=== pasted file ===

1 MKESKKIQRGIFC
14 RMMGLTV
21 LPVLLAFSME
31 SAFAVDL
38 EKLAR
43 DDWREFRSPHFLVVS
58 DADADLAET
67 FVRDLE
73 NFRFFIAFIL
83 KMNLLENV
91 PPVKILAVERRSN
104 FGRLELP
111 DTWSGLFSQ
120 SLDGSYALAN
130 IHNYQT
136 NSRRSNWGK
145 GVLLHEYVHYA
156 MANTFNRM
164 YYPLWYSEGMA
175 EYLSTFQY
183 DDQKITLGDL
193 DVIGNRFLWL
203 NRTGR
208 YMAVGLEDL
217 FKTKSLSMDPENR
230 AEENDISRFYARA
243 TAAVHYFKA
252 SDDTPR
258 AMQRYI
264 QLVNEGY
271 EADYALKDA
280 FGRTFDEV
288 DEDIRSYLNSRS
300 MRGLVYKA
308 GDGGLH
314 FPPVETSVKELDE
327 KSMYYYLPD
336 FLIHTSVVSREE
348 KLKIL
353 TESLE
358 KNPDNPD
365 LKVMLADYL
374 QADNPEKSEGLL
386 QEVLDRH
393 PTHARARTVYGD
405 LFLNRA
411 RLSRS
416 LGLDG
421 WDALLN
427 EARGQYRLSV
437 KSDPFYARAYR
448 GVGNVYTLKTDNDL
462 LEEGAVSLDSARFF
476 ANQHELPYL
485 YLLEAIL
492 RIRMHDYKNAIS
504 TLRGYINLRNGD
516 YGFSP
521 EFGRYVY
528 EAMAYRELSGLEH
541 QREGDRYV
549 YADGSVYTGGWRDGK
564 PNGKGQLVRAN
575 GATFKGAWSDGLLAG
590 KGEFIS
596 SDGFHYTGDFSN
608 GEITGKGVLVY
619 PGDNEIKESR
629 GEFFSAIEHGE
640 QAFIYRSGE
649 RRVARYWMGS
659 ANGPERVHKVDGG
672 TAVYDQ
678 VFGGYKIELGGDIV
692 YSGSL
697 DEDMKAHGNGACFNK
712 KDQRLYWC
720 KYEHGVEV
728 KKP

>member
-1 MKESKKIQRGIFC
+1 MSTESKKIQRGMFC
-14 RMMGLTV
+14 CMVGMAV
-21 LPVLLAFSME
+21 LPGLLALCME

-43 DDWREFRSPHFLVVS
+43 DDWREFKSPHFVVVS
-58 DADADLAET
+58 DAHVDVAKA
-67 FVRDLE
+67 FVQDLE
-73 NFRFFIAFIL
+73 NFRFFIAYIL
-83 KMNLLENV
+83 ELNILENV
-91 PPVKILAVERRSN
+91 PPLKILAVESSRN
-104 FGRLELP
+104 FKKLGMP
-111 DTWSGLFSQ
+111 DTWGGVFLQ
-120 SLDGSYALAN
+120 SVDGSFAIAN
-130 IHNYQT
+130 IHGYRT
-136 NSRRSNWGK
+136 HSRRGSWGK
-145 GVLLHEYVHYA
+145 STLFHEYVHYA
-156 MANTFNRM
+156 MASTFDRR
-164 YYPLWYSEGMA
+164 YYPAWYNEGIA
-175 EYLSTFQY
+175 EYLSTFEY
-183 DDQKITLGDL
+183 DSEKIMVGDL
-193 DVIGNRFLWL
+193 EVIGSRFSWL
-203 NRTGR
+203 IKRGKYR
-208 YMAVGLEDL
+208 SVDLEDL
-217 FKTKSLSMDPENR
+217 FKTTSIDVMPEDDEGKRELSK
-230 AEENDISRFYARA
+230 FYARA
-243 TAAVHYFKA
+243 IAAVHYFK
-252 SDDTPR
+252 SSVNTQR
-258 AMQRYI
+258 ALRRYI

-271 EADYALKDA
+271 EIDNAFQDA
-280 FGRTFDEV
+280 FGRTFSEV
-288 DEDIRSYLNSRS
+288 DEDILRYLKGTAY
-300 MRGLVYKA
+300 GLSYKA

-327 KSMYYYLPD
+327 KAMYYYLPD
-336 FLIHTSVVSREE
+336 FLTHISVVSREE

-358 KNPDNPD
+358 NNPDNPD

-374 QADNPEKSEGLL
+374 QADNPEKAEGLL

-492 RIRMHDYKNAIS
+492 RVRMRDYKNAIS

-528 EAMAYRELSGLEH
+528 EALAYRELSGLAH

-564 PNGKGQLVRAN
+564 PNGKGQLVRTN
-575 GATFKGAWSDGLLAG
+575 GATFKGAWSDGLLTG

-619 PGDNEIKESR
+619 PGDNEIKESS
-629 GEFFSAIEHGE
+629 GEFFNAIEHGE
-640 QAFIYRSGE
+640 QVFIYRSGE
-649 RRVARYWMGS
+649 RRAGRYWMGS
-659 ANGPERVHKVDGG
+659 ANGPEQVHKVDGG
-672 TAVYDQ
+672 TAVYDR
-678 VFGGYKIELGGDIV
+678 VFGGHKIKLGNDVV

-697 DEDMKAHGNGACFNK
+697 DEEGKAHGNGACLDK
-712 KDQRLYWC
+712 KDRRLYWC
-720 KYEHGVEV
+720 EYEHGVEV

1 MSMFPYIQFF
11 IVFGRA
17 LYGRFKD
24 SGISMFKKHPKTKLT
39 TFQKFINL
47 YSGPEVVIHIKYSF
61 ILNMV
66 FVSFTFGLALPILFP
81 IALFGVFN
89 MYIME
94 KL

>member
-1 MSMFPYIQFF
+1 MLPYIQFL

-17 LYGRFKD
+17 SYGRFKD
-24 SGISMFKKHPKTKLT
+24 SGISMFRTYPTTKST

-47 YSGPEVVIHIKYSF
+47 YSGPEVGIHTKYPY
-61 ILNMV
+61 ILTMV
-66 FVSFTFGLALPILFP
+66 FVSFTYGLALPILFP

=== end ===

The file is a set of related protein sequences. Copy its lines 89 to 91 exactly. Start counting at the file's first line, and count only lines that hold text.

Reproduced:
-58 DADADLAET
+58 DAHVDVAKA
-67 FVRDLE